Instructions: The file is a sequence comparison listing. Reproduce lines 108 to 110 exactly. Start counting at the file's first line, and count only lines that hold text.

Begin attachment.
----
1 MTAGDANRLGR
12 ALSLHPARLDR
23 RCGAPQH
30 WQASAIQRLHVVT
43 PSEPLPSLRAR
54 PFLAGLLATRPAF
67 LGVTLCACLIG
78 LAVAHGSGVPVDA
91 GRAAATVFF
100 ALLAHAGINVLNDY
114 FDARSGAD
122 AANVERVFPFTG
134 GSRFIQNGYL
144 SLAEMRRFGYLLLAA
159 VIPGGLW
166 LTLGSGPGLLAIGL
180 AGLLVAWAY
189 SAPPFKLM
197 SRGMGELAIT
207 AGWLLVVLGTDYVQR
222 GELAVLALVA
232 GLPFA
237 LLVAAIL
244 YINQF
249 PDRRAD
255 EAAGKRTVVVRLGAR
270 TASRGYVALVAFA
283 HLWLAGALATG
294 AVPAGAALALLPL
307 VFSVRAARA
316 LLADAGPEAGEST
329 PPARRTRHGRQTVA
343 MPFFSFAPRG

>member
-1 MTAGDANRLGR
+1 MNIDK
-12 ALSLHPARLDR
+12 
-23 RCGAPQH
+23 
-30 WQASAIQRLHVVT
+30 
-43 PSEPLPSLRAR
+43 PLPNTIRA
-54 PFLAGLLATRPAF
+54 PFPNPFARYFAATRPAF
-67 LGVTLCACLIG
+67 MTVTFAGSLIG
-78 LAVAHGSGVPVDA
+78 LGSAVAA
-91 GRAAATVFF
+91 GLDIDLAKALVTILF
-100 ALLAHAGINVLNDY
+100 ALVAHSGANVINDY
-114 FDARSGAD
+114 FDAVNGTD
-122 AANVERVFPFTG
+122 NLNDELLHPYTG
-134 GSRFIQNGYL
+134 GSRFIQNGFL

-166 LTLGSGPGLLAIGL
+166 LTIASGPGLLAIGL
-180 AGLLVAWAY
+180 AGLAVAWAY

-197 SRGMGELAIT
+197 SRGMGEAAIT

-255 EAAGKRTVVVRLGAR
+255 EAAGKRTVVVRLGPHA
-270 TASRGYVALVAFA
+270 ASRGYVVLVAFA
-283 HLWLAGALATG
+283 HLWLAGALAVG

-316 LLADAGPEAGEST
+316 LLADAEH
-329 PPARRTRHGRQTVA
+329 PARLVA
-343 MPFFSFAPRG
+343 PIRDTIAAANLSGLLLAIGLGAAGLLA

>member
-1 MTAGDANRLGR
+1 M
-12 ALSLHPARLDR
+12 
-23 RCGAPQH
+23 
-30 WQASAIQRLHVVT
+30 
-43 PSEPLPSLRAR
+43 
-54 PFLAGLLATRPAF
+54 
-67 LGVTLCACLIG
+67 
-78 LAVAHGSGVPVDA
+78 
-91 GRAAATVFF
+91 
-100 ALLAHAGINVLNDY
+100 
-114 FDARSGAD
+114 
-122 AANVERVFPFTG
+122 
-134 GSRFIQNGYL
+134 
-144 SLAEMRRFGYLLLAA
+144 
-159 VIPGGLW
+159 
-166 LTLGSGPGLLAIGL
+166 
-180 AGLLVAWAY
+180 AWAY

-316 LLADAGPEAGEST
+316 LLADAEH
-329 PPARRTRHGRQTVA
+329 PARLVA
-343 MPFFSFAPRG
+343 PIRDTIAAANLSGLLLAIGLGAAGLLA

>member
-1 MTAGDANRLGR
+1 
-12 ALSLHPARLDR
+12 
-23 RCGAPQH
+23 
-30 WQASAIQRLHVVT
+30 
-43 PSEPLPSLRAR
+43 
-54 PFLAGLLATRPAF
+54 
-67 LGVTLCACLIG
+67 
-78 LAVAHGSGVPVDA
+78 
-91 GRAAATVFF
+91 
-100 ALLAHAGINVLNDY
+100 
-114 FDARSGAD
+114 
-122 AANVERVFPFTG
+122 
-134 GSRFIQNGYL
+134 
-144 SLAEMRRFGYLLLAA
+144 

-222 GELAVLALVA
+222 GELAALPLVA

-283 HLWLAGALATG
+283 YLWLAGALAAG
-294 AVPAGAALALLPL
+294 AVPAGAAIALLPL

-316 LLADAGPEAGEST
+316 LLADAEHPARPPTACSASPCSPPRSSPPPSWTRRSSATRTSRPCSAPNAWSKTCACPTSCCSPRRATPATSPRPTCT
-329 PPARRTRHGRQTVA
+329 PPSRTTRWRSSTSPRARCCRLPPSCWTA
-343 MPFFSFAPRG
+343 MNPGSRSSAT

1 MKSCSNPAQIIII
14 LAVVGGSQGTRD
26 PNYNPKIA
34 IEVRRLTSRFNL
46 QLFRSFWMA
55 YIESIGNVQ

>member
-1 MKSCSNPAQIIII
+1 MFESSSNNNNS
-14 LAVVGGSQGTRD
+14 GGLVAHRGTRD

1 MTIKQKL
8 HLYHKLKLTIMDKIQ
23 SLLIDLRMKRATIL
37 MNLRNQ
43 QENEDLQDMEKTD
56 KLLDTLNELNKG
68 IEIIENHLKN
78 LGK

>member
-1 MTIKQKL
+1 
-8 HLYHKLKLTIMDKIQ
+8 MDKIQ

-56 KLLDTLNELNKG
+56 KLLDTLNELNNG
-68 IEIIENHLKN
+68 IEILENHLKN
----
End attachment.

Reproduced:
-159 VIPGGLW
+159 
-166 LTLGSGPGLLAIGL